Osteoblast adhesion to CTGF is via integrin receptors and through fourth domain of CTGF.(A) Adhesion assay to analyze osteoblast adhesion to various concentrations of recombinant CTGF, used to coat the wells. The number of cells adhered to CTGF is compared to cell adhesion to 1% BSA (negative control). (B) Adhesion assay comparing osteoblast adhesion to 2 μg/ml CTGF, 2 μg/ml fibronectin, or 1% BSA (negative control) coated wells. (C) Adhesion assay comparing osteoblast adhesion to 2 μg/ml of full-length CTGF, third domain of CTGF, fourth domain of CTGF, or 1% BSA (negative control) coated wells. (D) Adhesion assay analyzing effect of osteoblast treatment with fourth domain of CTGF prior to culture on full-length CTGF coated wells. (E) Adhesion assay analyzing effect of divalent cation chelation by EDTA on osteoblast adhesion to full-length CTGF, and reversing this effect by adding excessive amount of divalent cations to the culture. (F) Adhesion assay studying the effect of blocking heparin binding site of CTGF molecule via adding heparin to osteoblast cell suspension prior to culture on CTGF coated wells. n = 6, *p<0.05; **p<0.01; ***p<0.001. Adhesion assays were repeated three times with similar results.
© Copyright Policy
Related In: Results  -  Collection

License
getmorefigures.php?uid=PMC4340870&req=5

pone.0115325.g001: Osteoblast adhesion to CTGF is via integrin receptors and through fourth domain of CTGF.(A) Adhesion assay to analyze osteoblast adhesion to various concentrations of recombinant CTGF, used to coat the wells. The number of cells adhered to CTGF is compared to cell adhesion to 1% BSA (negative control). (B) Adhesion assay comparing osteoblast adhesion to 2 μg/ml CTGF, 2 μg/ml fibronectin, or 1% BSA (negative control) coated wells. (C) Adhesion assay comparing osteoblast adhesion to 2 μg/ml of full-length CTGF, third domain of CTGF, fourth domain of CTGF, or 1% BSA (negative control) coated wells. (D) Adhesion assay analyzing effect of osteoblast treatment with fourth domain of CTGF prior to culture on full-length CTGF coated wells. (E) Adhesion assay analyzing effect of divalent cation chelation by EDTA on osteoblast adhesion to full-length CTGF, and reversing this effect by adding excessive amount of divalent cations to the culture. (F) Adhesion assay studying the effect of blocking heparin binding site of CTGF molecule via adding heparin to osteoblast cell suspension prior to culture on CTGF coated wells. n = 6, *p<0.05; **p<0.01; ***p<0.001. Adhesion assays were repeated three times with similar results.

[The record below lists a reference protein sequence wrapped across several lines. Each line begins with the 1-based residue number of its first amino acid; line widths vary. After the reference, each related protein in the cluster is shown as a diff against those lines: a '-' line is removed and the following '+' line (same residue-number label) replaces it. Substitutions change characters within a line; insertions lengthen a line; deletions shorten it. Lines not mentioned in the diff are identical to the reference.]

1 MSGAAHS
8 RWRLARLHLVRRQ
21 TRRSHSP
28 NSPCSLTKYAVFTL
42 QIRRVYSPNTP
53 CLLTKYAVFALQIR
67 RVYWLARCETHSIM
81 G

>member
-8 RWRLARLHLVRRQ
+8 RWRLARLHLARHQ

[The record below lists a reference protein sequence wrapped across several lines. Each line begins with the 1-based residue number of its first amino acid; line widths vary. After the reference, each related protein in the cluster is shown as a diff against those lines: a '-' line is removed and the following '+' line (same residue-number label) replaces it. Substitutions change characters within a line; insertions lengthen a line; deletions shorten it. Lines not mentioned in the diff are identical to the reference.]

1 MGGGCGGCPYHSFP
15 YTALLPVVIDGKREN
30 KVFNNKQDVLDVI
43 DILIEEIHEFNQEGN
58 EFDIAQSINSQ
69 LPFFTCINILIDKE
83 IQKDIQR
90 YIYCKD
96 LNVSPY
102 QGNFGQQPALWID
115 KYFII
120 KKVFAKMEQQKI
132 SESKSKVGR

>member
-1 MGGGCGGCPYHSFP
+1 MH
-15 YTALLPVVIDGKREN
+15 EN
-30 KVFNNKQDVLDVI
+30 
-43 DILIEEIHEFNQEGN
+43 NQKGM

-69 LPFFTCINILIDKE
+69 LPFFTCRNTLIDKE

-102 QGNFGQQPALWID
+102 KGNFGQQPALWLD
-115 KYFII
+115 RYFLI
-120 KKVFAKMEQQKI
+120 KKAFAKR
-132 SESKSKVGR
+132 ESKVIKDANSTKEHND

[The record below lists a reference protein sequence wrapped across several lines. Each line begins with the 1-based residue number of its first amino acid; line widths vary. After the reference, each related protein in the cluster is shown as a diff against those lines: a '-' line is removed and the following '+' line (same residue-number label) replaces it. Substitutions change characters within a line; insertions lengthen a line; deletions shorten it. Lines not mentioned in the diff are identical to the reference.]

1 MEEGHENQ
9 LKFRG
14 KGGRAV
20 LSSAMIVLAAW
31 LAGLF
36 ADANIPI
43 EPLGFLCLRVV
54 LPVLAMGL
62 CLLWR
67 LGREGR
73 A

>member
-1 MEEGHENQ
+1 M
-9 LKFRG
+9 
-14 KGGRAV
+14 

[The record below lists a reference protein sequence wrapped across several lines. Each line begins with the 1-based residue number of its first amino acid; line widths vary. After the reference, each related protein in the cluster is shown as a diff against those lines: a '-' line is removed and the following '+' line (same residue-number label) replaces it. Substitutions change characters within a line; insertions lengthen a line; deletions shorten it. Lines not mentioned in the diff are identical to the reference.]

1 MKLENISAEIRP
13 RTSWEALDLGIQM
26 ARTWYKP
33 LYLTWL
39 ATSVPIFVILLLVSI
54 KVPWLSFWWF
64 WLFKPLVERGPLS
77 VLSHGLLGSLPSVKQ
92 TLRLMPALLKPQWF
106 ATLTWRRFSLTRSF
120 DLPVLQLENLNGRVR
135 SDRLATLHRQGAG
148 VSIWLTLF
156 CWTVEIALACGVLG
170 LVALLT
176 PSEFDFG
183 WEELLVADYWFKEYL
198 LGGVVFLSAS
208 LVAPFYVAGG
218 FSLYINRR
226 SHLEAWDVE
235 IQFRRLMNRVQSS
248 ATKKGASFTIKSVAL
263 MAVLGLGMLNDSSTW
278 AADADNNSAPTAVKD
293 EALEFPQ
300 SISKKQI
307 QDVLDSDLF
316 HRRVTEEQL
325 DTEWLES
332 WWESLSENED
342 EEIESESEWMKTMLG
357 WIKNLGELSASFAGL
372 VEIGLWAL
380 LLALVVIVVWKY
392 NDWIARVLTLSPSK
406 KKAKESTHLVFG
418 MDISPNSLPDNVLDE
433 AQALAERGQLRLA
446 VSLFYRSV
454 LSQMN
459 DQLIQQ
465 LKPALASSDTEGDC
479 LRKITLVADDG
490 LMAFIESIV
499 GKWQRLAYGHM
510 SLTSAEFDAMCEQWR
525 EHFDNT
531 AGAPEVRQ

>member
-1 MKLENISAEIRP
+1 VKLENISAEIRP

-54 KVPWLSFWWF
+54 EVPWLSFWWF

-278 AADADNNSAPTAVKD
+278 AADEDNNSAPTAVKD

Mentions: To evaluate whether CTGF can serve as a matrix for osteoblast attachment, we conducted an adhesion assay using MC3T3-E1 osteoblasts that were seeded onto culture plates coated with various concentrations of CTGF. This assay demonstrated a significant, concentration-dependent increase in the attachment of cells plated onto the CTGF substrate (ranging from 0.25 to 2 μg/ml) compared to BSA (negative control), with cell attachment reaching a plateau at 2 μg/ml CTGF (Fig. 1A). Next, we compared the attachment of osteoblasts to CTGF and fibronectin, a well-documented bone matrix protein that promotes osteoblast adhesion [26–28]. While osteoblasts adhered to both fibronectin and CTGF (2 μg/ml), the number of cells that attached to fibronectin was greater than to CTGF under identical assay conditions (Fig. 1B). Next, we investigated which domain of CTGF provides the binding site for osteoblast adhesion. For these experiments, we coated wells with the third domain of CTGF, the fourth domain of CTGF, or the full length CTGF protein and performed adhesion assays. Osteoblast adhesion to the fourth domain was comparable to adhesion to the whole CTGF protein (Fig. 1C), while adhesion to the third domain was not significantly different from BSA (the negative control). To further determine if the fourth domain of CTGF plays an essential role for osteoblast adhesion to CTGF, we incubated osteoblasts with recombinant domain four for 30 minutes at room temperature prior to seeding cells in wells coated with full length CTGF. Pre-incubation of cells with the fourth domain of CTGF blocked adhesion to full length CTGF with levels comparable to the negative control (BSA) (Fig. 1D).